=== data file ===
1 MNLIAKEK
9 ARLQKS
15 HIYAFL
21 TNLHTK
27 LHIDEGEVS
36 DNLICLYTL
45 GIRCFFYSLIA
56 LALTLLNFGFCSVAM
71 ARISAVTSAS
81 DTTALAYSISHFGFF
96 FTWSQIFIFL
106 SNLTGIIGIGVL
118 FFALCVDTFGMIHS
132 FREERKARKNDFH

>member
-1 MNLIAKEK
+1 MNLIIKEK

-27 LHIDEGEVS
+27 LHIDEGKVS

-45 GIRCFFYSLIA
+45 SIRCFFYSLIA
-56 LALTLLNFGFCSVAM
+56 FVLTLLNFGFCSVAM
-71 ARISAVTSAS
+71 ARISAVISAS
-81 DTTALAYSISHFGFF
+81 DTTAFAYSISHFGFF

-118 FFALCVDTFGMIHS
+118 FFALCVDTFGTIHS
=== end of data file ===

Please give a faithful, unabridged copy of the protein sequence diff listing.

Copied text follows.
1 MNLIAKEK
9 ARLQKS
15 HIYAFL
21 TNLHTK
27 LHIDEGEVS
36 DNLICLYTL
45 GIRCFFYSLIA
56 LALTLLNFGFCSVAM
71 ARISAVTSAS
81 DTTALAYSISHFGFF
96 FTWSQIFIFL
106 SNLTGIIGIGVL
118 FFALCVDTFGMIHS
132 FREERKARKNDFH

>member
-1 MNLIAKEK
+1 MNLIIKEK

-27 LHIDEGEVS
+27 LHIDEGKVS

-45 GIRCFFYSLIA
+45 SIRCFFYSLIA
-56 LALTLLNFGFCSVAM
+56 FVLTLLNFGFCSVAM
-71 ARISAVTSAS
+71 ARISAVISAS
-81 DTTALAYSISHFGFF
+81 DTTAFAYSISHFGFF

-118 FFALCVDTFGMIHS
+118 FFALCVDTFGTIHS